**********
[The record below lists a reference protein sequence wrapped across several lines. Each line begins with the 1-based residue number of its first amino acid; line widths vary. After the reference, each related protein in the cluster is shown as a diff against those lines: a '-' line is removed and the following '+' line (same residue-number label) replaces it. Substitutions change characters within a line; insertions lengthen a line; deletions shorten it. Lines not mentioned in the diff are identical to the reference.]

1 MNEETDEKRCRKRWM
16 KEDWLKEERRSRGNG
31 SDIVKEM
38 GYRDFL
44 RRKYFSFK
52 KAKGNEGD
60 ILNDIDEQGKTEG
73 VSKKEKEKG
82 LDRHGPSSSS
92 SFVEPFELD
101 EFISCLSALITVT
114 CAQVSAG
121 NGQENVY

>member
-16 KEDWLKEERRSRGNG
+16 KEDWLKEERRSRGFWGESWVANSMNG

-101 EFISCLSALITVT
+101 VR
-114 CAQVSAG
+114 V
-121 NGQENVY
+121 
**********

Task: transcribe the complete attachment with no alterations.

[The record below lists a reference protein sequence wrapped across several lines. Each line begins with the 1-based residue number of its first amino acid; line widths vary. After the reference, each related protein in the cluster is shown as a diff against those lines: a '-' line is removed and the following '+' line (same residue-number label) replaces it. Substitutions change characters within a line; insertions lengthen a line; deletions shorten it. Lines not mentioned in the diff are identical to the reference.]

1 MNEETDEKRCRKRWM
16 KEDWLKEERRSRGNG
31 SDIVKEM
38 GYRDFL
44 RRKYFSFK
52 KAKGNEGD
60 ILNDIDEQGKTEG
73 VSKKEKEKG
82 LDRHGPSSSS
92 SFVEPFELD
101 EFISCLSALITVT
114 CAQVSAG
121 NGQENVY

>member
-16 KEDWLKEERRSRGNG
+16 KEDWLKEERRSRGFWGESWVANSMNG

-101 EFISCLSALITVT
+101 VR
-114 CAQVSAG
+114 V
-121 NGQENVY
+121 